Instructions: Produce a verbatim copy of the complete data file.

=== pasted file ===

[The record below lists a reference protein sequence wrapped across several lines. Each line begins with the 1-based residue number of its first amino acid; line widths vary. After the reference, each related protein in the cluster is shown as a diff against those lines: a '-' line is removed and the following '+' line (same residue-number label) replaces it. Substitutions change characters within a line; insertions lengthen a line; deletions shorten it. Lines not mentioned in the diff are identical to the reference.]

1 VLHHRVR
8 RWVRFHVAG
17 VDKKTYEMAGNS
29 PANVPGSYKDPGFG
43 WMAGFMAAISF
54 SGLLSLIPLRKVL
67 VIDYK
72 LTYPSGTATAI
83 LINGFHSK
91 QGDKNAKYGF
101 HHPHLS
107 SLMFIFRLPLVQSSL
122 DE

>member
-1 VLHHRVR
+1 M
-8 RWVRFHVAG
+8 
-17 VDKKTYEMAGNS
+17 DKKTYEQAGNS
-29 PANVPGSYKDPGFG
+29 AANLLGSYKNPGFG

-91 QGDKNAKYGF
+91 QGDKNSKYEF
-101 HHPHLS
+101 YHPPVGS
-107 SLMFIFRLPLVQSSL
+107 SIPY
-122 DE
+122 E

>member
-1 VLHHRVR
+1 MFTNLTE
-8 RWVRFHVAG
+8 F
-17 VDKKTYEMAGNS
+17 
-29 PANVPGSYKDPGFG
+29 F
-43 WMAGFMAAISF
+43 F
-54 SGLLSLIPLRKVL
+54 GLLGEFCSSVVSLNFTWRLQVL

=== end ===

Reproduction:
[The record below lists a reference protein sequence wrapped across several lines. Each line begins with the 1-based residue number of its first amino acid; line widths vary. After the reference, each related protein in the cluster is shown as a diff against those lines: a '-' line is removed and the following '+' line (same residue-number label) replaces it. Substitutions change characters within a line; insertions lengthen a line; deletions shorten it. Lines not mentioned in the diff are identical to the reference.]

1 VLHHRVR
8 RWVRFHVAG
17 VDKKTYEMAGNS
29 PANVPGSYKDPGFG
43 WMAGFMAAISF
54 SGLLSLIPLRKVL
67 VIDYK
72 LTYPSGTATAI
83 LINGFHSK
91 QGDKNAKYGF
101 HHPHLS
107 SLMFIFRLPLVQSSL
122 DE

>member
-1 VLHHRVR
+1 M
-8 RWVRFHVAG
+8 
-17 VDKKTYEMAGNS
+17 DKKTYEQAGNS
-29 PANVPGSYKDPGFG
+29 AANLLGSYKNPGFG

-91 QGDKNAKYGF
+91 QGDKNSKYEF
-101 HHPHLS
+101 YHPPVGS
-107 SLMFIFRLPLVQSSL
+107 SIPY
-122 DE
+122 E

>member
-1 VLHHRVR
+1 MFTNLTE
-8 RWVRFHVAG
+8 F
-17 VDKKTYEMAGNS
+17 
-29 PANVPGSYKDPGFG
+29 F
-43 WMAGFMAAISF
+43 F
-54 SGLLSLIPLRKVL
+54 GLLGEFCSSVVSLNFTWRLQVL